Like many others, I had written off Dave Winer’s recent obsession with the new Google toolbar. That was until I actually downloaded and installed the thing, and realised – oh my god! There are some really important points he’s raised, and everyone needs to hear them right now!
- “The issue for authors and publishers is whether readers know they’re reading text that’s been modified.” And it’s so ambiguous! Admittedly, in order for the web page to be altered by the Google toolbar, an “AutoLink” button needs to be pressed every time (it doesn’t do it automatically), and the first time you press it this pop-up window appears which explains everything. Personally, I don’t think that’s nearly enough! A large claxon should sound, the screen should flash, and the user should get a phone call from a Google employee explaining the incredibly ambiguous and possibly-accidental button press. After all, the user might not realise that they had altered the content of the page if they were incredibly forgetful or stupid.
- “What happens when Google isn’t satisfied to add links to our sites, suppose they were to change the actual words? I haven’t heard Google say they would never do that, have you?” This is an incredibly good point! Just because the Google Toolbar does something that is only helpful at the moment, there’s nothing stopping them from making a later version do it automatically. They could also redirect all links on a page to go through Google. They could leverage their total domination of the search-engine market to provide completely false information about how big Larry Page’s penis is. And then, they could use all the cash from their recent IPO to build an army of attack robots and mount an invasion of Belgium. The fact that in the previous seven years of market dominance they have done nothing that would even approach this kind of non-consensual content modification has no bearing on the argument! Sure, it would utterly destroy their credibility and popularity and decimate their userbase, but such a move from Google’s decision makers would be quite possible if they were incredibly forgetful or stupid.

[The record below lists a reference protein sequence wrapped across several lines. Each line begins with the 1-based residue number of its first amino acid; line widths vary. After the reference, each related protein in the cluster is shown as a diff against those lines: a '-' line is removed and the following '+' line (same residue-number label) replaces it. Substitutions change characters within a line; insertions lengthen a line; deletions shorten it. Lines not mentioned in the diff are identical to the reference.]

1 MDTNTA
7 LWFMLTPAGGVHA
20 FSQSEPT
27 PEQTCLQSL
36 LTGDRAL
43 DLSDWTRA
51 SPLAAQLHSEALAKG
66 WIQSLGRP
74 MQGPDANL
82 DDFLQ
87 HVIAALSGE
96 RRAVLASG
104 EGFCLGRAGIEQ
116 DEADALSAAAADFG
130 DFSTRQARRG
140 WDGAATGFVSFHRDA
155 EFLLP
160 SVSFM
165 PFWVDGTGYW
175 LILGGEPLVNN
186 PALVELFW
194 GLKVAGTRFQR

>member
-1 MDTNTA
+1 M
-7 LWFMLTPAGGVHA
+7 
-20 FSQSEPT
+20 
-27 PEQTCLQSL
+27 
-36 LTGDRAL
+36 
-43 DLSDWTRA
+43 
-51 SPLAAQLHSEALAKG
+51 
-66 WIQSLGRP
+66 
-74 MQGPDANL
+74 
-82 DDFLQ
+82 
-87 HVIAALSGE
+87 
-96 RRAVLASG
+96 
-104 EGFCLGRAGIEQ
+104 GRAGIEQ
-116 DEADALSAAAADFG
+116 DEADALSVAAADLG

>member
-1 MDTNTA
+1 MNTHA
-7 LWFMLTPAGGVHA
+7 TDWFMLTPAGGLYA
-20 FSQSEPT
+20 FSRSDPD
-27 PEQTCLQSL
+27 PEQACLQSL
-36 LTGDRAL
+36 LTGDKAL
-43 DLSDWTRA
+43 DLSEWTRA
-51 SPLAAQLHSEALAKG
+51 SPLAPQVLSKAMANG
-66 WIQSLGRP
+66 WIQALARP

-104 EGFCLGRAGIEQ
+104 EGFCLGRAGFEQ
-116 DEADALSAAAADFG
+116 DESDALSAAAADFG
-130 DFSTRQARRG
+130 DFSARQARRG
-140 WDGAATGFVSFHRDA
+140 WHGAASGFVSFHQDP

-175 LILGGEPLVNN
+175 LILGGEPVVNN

- “It invites Microsoft, with it’s [sic] virtual monopoly in browser [sic], to do the same, to the detriment of the market, and even Google itself.” Gaah, Dave, as blindingly insightful as you are, I wish you hadn’t said that out loud! I bet that the noise has attracted the IE7 team and they’re now thinking, “Whoah, he’s right! We control the horizontal and the vertical too! Why can’t we just use our awesome monopoly power to, say, erase all mention of “Linux” (spit!) from the web?” Sure, they could have thought of this from the very beginning, but not if they were incredibly forgetful or stupid.
- “At minimum it should provide an opt-out as described above, but we really want AutoLink to be opt-in.” Dave speaks for all of us web creators when he says that the content of a web page should only be viewed in exactly the way its author intended, even if the user (by pressing the AutoLink button) requests otherwise. Even though the earliest web browsers included such content-altering features as “Turn Off Image Downloading”, and that modern screen-reading browsers have to change the way text is rendered to disabled users, not to mention the approximately 10 billion other ways in which dynamic content alteration has become a vital part of web usage, (such as Google Cache search) all this behaviour is clearly wrong. After all, if a web author had to specifically opt-in to have their web page altered for any of the above purposes, the web would be much, much more valuable and have better integrity. It’s worth disagreeing with those who decreed that the specific rendering of a web page should be ultimately left to the end user’s preferences – such as the entire W3C, for example – because they might not have thought of these potential violations if they were incredibly forgetful or stupid.
So, there you go, folks! I’m not the only one who feels this way: hundreds of others agree! And the only way they could all be wrong is… um… nope, can’t think of anything.